• HDD alone is recommended for initial treatment in patients in whom cytotoxic chemotherapy is contra-indicated, e.g. those with severe pancytopenia or those requiring extensive local radiotherapy (Grade C recommendation; level IV evidence)

• It is useful as initial therapy in patients presenting with renal failure (Grade B recommendation; level IIa evidence).

No recommendation can be made on current evidence as to specific subsequent therapy after initial dexamethasone.

High-dose therapy (hdt) with stem cell transplantion

HDT and autologous stem cell transplantation (ASCT)

The past decade has seen increasing use of HDT in an attempt to improve disease control and prolong survival. HDT usually comprises high-dose melphalan with or without other cytotoxic drugs or total body irradiation (TBI), and requires stem cell support with peripheral blood progenitor cells or bone marrow. It is normally given after establishing initial cytoreduction with VAD-based chemotherapy regimens. Peripheral blood stem cells (PBSC) are usually harvested after mobilization with a combination of chemotherapy and growth factors. Several phase II studies have demonstrated that HDT with ASCT is effective at differing stages of the disease (Lokhorst et al, 1999; San Miguel et al, 1999). As first line therapy it is associated with complete remission rates varying between 24% and 75%, and a median survival of 4–5 years. The procedure is not curative as > 90% of patients ultimately relapse. Procedure-related mortality is generally < 5%.

Only one prospective randomized trial comparing standard therapy with a high-dose approach as first-line therapy for newly diagnosed stage II/III myeloma patients has been published to date (Attal et al, 1996). Two hundred patients < 60 year of age were randomized between HDT with autologous bone marrow rescue and standard chemotherapy. At 5 years the event-free survival (28% vs. 10%) and overall survival (52% vs. 12%; P = 0·03) were significantly better for patients undergoing high-dose therapy analysed on an intention-to-treat basis. However, of the 100 patients randomized to the high-dose arm, only 74 patients underwent this treatment. A randomized study comparing transplant in first remission with chemotherapy followed by transplant at relapse has shown no significant survival difference but an advantage in duration of first remission and quality of life for early autograft (Fermand et al, 1998).

A systematic review of the available data concluded that the combined data favoured HDT as offering a potential survival gain, but emphasized the need to continue entry into clinical trials (Johnson et al, 1998). A historical case–control study of patients undergoing high-dose and standard-dose chemotherapy from the Nordic Myeloma Study group has also shown a survival advantage for HDT. Median survival was 44 months in the standard-dose group but was not yet reached in the HDT group; P = 0·001 (Lenhoff et al, 2000).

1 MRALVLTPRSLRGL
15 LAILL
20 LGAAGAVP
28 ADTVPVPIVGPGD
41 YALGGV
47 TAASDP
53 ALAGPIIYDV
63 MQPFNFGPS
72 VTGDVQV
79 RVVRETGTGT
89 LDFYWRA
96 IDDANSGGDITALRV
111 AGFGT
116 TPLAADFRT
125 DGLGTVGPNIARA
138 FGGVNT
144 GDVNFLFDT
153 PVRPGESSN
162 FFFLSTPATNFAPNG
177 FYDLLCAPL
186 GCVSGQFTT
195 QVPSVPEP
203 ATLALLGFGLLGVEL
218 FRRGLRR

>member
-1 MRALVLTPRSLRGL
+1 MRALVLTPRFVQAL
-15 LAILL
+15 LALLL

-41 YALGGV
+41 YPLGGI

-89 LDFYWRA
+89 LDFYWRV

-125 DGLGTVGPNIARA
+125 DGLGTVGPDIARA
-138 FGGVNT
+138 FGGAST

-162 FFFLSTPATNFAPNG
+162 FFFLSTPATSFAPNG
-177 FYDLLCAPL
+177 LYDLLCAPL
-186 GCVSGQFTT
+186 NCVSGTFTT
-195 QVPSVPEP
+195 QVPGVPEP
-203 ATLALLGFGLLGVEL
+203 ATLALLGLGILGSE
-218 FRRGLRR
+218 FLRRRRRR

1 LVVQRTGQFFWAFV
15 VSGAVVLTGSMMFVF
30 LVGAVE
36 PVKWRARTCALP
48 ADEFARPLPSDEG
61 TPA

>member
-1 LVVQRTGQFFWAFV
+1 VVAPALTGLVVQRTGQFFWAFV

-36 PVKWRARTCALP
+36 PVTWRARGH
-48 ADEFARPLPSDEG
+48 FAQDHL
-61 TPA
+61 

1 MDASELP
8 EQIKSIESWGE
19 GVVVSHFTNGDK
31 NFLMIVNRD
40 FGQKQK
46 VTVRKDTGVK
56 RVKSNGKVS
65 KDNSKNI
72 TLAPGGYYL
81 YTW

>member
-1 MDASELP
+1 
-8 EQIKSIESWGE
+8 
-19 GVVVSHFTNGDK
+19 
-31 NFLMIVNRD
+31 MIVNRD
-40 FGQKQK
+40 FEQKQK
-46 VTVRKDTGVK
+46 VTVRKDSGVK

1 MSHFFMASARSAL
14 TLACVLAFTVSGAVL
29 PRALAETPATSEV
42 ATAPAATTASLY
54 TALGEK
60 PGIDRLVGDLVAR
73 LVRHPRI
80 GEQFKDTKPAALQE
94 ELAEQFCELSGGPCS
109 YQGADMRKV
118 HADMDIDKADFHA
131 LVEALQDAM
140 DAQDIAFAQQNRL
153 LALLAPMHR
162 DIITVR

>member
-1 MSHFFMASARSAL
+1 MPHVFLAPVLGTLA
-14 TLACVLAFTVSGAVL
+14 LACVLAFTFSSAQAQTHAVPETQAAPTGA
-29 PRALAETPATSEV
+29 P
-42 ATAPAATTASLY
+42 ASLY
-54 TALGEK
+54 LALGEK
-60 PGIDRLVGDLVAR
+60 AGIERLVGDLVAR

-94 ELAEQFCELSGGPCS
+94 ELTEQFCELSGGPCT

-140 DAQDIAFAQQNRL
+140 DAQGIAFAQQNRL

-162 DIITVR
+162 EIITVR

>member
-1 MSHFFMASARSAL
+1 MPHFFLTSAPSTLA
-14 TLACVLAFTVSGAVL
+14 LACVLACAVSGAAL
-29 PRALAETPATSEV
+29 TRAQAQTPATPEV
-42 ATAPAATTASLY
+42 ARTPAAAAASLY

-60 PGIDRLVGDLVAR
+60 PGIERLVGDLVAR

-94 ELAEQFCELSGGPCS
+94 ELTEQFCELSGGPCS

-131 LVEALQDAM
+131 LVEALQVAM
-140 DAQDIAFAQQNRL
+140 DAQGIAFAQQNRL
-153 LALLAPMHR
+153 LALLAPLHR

The majority of centres use intravenous high-dose melphalan (HDM) alone at a dose of 200 mg/m2. Some centres also give total body irradiation (TBI). However, available data indicate greater toxicity with TBI and no survival benefit (Lokhorst et al, 1999). Purging harvested stem cells with monoclonal antibodies and/or CD34+ stem cell selection does reduce marrow contamination with tumour cells. However, these approaches are expensive and there is currently no evidence to suggest that they reduce the risk of relapse (Morineau et al, 2000; Stewart et al, 2001), while the risk of infection post transplant may be increased (Goldschmidt et al, 2000). There is also no clear evidence that planned tandem autografting confers any benefit. Interim analysis of the French Intergroupe Francophone du Myelome (IFM) 94 study, comparing one with two procedures, has suggested a benefit in certain subgroups of patients but no survival difference overall (Attal et al, 2000), while preliminary data from similar studies in Italy and the Netherlands indicate no survival benefit for two procedures (Tosi et al, 1999; unpublished observations). Currently there is no evidence to support the use of tandem or double transplants outside a clinical trial. The use of HDT in patients with renal impairment is discussed below.

A cost–utility analysis comparing HDT with conventional chemotherapy in a non-randomized population-based study has been carried out by the Nordic Myeloma Study Group (Gulbrandsen et al, 2001). The intensive treatment yielded a significant increase in median survival time from 44 to 62 months, with a gain of 1·2 quality-adjusted life years (QALY). The cost per QALY gained was estimated at $27 000. A similar study in the UK showed that HDT provided a marginal benefit of 0·7 life years with an incremental cost per life-year gained of approximately £15 000 (Sampson et al, 2001).


• HDT with ASCT should be considered as part of the primary treatment strategy in newly diagnosed patients up to the age of 60 years. Initial induction therapy should be chosen accordingly (Grade A recommendation; level Ib evidence)